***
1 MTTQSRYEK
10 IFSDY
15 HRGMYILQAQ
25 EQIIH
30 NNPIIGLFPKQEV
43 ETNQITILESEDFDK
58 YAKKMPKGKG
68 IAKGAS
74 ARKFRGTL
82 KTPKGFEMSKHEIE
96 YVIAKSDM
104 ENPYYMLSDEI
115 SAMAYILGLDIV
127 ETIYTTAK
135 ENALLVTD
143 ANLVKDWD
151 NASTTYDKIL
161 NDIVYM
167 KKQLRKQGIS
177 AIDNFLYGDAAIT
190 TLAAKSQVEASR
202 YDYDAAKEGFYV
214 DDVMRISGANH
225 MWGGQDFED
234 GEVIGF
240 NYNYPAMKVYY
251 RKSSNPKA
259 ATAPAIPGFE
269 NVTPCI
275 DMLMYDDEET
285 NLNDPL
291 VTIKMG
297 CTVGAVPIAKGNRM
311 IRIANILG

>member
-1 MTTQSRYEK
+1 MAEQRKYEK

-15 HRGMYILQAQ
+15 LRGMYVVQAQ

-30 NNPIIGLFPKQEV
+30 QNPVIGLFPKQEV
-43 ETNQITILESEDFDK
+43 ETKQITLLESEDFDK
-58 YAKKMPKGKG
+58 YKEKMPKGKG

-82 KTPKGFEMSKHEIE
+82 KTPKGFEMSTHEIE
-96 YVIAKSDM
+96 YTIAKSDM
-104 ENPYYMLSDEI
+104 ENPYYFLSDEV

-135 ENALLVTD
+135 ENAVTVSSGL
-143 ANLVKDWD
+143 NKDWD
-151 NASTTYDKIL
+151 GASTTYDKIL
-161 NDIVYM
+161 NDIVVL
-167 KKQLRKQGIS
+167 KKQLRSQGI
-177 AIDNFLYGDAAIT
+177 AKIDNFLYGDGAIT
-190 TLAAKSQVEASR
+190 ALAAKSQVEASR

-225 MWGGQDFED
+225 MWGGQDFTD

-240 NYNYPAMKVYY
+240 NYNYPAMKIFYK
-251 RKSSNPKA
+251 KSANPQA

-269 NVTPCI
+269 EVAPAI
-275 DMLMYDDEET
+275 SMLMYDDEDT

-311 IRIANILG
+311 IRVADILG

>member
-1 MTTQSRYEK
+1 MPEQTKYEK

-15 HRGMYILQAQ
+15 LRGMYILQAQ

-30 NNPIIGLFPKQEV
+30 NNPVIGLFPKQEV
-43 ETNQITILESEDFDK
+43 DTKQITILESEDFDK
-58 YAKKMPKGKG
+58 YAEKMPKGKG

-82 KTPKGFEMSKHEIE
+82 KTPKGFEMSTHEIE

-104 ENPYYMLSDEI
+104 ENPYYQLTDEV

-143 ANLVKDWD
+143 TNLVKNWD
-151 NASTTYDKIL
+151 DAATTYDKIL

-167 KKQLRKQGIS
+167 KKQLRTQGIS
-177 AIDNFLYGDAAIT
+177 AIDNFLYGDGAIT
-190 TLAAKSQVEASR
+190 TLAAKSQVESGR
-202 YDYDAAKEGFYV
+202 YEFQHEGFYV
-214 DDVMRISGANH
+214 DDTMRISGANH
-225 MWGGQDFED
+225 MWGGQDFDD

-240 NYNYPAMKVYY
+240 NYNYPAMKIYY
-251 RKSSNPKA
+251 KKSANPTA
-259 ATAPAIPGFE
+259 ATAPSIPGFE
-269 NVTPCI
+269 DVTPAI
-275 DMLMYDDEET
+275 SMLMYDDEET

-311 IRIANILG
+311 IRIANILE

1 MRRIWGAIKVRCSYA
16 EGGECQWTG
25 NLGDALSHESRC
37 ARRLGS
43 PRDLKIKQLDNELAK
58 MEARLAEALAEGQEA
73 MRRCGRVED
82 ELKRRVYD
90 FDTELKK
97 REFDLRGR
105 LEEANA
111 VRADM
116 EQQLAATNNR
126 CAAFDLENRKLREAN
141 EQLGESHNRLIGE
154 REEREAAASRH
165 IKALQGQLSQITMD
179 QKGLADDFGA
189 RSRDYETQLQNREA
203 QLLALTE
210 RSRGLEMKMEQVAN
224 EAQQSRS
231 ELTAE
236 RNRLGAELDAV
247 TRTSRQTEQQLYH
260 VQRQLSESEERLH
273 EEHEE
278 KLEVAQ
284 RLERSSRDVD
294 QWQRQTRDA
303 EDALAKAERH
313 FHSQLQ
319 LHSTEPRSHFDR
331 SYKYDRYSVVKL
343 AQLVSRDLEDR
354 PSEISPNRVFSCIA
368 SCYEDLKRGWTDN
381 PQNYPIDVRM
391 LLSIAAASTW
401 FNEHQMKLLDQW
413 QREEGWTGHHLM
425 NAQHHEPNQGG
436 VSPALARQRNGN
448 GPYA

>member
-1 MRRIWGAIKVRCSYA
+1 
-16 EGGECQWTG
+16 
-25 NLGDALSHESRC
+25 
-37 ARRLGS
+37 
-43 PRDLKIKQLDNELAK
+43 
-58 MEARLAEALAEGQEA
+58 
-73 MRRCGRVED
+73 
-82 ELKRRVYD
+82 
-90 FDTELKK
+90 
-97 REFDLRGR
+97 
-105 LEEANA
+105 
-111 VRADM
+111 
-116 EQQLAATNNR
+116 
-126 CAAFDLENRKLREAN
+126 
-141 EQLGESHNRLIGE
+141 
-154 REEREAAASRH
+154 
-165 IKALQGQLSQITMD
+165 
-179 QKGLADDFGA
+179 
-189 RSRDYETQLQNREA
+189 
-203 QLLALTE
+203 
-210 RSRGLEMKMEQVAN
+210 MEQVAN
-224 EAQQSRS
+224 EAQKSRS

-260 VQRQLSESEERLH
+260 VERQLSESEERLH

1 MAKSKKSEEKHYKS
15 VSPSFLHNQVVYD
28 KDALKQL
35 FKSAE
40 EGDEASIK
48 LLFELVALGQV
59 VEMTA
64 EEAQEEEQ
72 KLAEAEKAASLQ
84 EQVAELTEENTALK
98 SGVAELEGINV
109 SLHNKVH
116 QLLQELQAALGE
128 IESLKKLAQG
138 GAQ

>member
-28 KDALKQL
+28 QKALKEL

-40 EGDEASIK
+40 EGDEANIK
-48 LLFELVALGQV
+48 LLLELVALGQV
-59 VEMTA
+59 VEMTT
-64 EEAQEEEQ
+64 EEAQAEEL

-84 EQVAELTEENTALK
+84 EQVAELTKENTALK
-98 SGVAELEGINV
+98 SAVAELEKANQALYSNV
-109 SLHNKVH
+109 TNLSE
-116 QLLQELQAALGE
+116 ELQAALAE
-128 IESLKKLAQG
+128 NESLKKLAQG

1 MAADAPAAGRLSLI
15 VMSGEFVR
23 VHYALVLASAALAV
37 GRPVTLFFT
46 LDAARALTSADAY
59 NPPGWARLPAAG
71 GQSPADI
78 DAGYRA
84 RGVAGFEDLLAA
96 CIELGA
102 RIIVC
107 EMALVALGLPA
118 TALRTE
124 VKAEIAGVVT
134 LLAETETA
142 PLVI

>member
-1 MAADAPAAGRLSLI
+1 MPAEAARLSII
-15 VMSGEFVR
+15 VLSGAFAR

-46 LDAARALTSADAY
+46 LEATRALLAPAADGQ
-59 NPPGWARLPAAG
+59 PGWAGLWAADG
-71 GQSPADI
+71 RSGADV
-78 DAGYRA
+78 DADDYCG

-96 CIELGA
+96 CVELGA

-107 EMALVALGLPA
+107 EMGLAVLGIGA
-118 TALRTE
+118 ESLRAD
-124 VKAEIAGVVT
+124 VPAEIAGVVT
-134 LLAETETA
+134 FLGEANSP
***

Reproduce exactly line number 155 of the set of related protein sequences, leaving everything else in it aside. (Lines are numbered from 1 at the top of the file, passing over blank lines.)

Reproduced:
343 AQLVSRDLEDR